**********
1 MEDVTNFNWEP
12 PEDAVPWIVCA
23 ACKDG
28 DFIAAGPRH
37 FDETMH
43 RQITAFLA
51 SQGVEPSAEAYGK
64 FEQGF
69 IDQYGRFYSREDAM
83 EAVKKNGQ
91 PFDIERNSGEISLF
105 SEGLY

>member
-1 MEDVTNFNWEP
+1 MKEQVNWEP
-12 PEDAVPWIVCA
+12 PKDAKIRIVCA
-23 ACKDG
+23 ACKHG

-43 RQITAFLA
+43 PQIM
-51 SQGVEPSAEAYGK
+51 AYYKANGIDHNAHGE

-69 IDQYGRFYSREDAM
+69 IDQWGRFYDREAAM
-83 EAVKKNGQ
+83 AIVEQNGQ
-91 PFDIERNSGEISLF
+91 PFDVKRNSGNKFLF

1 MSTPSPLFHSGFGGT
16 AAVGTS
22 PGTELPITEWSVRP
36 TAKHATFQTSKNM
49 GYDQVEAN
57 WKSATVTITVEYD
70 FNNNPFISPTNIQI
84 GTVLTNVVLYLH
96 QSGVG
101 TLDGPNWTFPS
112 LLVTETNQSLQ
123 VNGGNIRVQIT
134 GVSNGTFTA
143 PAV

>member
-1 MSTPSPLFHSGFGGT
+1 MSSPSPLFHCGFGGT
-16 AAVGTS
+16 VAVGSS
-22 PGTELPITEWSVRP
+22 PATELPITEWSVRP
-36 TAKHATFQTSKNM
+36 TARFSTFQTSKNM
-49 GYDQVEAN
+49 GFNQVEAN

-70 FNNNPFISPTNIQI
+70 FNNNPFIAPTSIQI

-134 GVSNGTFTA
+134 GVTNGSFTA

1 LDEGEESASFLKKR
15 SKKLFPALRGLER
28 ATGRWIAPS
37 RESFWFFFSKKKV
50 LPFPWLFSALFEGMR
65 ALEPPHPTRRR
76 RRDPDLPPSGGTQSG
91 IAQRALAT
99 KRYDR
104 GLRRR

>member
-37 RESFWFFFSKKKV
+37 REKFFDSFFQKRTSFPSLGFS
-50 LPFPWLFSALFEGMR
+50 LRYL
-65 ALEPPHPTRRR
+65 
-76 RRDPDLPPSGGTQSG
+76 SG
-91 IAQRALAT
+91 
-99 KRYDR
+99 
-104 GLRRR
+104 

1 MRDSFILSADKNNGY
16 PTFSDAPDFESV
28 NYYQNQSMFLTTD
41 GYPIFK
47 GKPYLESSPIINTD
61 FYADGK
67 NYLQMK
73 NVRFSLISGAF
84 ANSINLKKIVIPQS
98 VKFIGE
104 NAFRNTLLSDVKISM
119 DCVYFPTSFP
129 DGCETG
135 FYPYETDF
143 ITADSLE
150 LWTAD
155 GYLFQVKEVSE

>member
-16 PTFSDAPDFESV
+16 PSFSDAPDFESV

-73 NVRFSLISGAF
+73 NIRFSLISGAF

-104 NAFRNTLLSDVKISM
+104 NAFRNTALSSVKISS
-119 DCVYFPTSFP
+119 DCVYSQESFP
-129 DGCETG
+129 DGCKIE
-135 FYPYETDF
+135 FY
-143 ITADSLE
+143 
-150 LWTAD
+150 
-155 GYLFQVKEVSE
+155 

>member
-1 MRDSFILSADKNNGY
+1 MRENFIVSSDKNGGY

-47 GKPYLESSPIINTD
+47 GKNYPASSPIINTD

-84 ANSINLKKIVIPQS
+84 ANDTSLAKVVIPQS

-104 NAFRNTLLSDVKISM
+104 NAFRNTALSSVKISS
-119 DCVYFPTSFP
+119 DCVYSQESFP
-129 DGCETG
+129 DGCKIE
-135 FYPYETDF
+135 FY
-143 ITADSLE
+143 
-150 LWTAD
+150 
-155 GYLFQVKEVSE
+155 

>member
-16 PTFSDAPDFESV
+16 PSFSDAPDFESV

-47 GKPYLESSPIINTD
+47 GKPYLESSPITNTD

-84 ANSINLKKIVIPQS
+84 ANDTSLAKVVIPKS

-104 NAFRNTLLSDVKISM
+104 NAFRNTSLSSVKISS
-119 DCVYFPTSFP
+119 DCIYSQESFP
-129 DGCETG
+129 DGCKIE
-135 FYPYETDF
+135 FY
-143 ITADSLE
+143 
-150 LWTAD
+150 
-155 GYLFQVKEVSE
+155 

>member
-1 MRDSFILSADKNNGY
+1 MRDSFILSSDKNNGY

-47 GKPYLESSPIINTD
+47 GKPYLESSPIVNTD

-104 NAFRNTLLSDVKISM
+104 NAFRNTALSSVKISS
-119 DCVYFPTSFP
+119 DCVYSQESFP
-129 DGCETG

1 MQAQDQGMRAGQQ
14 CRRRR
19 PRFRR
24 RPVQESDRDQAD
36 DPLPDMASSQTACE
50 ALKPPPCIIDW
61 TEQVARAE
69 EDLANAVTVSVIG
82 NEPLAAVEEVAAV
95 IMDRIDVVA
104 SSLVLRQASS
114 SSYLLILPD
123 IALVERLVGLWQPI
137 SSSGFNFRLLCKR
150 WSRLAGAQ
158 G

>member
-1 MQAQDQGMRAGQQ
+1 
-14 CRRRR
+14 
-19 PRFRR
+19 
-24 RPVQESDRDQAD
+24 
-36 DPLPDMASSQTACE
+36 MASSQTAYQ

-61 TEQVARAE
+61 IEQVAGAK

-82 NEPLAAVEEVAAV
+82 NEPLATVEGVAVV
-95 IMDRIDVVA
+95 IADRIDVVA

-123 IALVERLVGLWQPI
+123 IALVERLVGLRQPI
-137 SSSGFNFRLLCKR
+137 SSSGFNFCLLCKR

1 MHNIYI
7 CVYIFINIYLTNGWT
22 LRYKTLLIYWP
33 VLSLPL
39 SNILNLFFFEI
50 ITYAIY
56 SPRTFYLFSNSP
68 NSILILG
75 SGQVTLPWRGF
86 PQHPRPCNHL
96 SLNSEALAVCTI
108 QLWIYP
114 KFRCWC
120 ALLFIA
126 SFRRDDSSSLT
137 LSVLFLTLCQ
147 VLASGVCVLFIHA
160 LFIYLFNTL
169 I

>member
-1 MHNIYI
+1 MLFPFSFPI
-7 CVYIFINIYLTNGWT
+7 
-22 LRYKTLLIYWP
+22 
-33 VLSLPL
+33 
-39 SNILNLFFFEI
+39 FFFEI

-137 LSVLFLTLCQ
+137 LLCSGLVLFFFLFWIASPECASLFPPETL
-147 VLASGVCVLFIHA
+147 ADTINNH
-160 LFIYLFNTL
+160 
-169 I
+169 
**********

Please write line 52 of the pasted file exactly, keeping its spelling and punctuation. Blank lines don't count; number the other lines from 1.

+36 TARFSTFQTSKNM